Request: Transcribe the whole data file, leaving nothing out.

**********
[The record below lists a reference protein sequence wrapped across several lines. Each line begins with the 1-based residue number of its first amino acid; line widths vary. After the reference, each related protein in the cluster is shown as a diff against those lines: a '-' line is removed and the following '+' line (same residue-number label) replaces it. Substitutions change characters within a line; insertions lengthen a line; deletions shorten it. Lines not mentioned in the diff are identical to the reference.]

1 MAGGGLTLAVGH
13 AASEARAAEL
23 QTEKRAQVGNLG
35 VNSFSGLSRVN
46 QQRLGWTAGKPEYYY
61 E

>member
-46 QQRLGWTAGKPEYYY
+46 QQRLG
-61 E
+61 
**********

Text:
[The record below lists a reference protein sequence wrapped across several lines. Each line begins with the 1-based residue number of its first amino acid; line widths vary. After the reference, each related protein in the cluster is shown as a diff against those lines: a '-' line is removed and the following '+' line (same residue-number label) replaces it. Substitutions change characters within a line; insertions lengthen a line; deletions shorten it. Lines not mentioned in the diff are identical to the reference.]

1 MAGGGLTLAVGH
13 AASEARAAEL
23 QTEKRAQVGNLG
35 VNSFSGLSRVN
46 QQRLGWTAGKPEYYY
61 E

>member
-46 QQRLGWTAGKPEYYY
+46 QQRLG
-61 E
+61 